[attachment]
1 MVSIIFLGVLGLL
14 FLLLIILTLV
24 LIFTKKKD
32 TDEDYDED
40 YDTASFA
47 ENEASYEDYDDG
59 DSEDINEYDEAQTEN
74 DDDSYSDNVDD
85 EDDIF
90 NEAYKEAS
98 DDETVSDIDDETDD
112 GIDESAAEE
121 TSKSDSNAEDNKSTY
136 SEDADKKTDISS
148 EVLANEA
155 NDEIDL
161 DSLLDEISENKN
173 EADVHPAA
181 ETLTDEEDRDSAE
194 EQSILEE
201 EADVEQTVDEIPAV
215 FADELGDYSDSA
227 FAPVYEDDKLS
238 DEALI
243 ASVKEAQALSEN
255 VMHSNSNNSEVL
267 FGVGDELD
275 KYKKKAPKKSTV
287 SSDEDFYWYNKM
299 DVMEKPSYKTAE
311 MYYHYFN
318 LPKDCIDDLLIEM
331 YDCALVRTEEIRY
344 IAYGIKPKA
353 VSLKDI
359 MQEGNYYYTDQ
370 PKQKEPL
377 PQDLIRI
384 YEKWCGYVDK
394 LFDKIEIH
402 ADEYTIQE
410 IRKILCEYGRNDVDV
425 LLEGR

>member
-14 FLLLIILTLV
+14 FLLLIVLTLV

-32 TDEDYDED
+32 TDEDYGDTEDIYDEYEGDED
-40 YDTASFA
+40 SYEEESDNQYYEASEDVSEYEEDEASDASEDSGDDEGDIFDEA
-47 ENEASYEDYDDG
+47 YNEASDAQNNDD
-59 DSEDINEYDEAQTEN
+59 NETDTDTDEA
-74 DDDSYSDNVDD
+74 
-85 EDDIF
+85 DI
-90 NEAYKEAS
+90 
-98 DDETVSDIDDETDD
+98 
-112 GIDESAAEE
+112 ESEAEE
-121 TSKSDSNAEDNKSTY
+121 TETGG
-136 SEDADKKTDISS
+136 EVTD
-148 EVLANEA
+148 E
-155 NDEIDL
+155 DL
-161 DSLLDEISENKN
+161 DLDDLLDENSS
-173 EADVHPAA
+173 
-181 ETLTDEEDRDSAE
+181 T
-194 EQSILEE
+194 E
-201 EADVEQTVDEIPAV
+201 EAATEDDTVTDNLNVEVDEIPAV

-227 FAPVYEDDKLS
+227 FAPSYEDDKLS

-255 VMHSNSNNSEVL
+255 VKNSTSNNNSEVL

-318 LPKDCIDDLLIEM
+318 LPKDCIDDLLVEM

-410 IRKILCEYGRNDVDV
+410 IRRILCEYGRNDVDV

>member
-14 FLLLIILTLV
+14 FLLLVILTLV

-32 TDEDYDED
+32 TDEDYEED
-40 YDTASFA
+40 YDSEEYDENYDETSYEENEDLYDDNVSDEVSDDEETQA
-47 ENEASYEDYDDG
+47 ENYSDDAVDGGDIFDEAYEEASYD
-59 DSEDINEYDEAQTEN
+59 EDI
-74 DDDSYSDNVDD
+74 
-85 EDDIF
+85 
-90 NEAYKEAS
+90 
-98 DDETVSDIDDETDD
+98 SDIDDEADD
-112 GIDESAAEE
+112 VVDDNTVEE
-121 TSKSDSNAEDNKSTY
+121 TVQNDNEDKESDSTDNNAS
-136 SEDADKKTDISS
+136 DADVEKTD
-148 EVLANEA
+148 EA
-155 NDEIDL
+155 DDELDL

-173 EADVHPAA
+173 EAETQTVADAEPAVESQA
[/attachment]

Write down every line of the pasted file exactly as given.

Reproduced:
1 MVSIIFLGVLGLL
14 FLLLIILTLV
24 LIFTKKKD
32 TDEDYDED
40 YDTASFA
47 ENEASYEDYDDG
59 DSEDINEYDEAQTEN
74 DDDSYSDNVDD
85 EDDIF
90 NEAYKEAS
98 DDETVSDIDDETDD
112 GIDESAAEE
121 TSKSDSNAEDNKSTY
136 SEDADKKTDISS
148 EVLANEA
155 NDEIDL
161 DSLLDEISENKN
173 EADVHPAA
181 ETLTDEEDRDSAE
194 EQSILEE
201 EADVEQTVDEIPAV
215 FADELGDYSDSA
227 FAPVYEDDKLS
238 DEALI
243 ASVKEAQALSEN
255 VMHSNSNNSEVL
267 FGVGDELD
275 KYKKKAPKKSTV
287 SSDEDFYWYNKM
299 DVMEKPSYKTAE
311 MYYHYFN
318 LPKDCIDDLLIEM
331 YDCALVRTEEIRY
344 IAYGIKPKA
353 VSLKDI
359 MQEGNYYYTDQ
370 PKQKEPL
377 PQDLIRI
384 YEKWCGYVDK
394 LFDKIEIH
402 ADEYTIQE
410 IRKILCEYGRNDVDV
425 LLEGR

>member
-14 FLLLIILTLV
+14 FLLLIVLTLV

-32 TDEDYDED
+32 TDEDYGDTEDIYDEYEGDED
-40 YDTASFA
+40 SYEEESDNQYYEASEDVSEYEEDEASDASEDSGDDEGDIFDEA
-47 ENEASYEDYDDG
+47 YNEASDAQNNDD
-59 DSEDINEYDEAQTEN
+59 NETDTDTDEA
-74 DDDSYSDNVDD
+74 
-85 EDDIF
+85 DI
-90 NEAYKEAS
+90 
-98 DDETVSDIDDETDD
+98 
-112 GIDESAAEE
+112 ESEAEE
-121 TSKSDSNAEDNKSTY
+121 TETGG
-136 SEDADKKTDISS
+136 EVTD
-148 EVLANEA
+148 E
-155 NDEIDL
+155 DL
-161 DSLLDEISENKN
+161 DLDDLLDENSS
-173 EADVHPAA
+173 
-181 ETLTDEEDRDSAE
+181 T
-194 EQSILEE
+194 E
-201 EADVEQTVDEIPAV
+201 EAATEDDTVTDNLNVEVDEIPAV

-227 FAPVYEDDKLS
+227 FAPSYEDDKLS

-255 VMHSNSNNSEVL
+255 VKNSTSNNNSEVL

-318 LPKDCIDDLLIEM
+318 LPKDCIDDLLVEM

-410 IRKILCEYGRNDVDV
+410 IRRILCEYGRNDVDV

>member
-14 FLLLIILTLV
+14 FLLLVILTLV

-32 TDEDYDED
+32 TDEDYEED
-40 YDTASFA
+40 YDSEEYDENYDETSYEENEDLYDDNVSDEVSDDEETQA
-47 ENEASYEDYDDG
+47 ENYSDDAVDGGDIFDEAYEEASYD
-59 DSEDINEYDEAQTEN
+59 EDI
-74 DDDSYSDNVDD
+74 
-85 EDDIF
+85 
-90 NEAYKEAS
+90 
-98 DDETVSDIDDETDD
+98 SDIDDEADD
-112 GIDESAAEE
+112 VVDDNTVEE
-121 TSKSDSNAEDNKSTY
+121 TVQNDNEDKESDSTDNNAS
-136 SEDADKKTDISS
+136 DADVEKTD
-148 EVLANEA
+148 EA
-155 NDEIDL
+155 DDELDL

-173 EADVHPAA
+173 EAETQTVADAEPAVESQA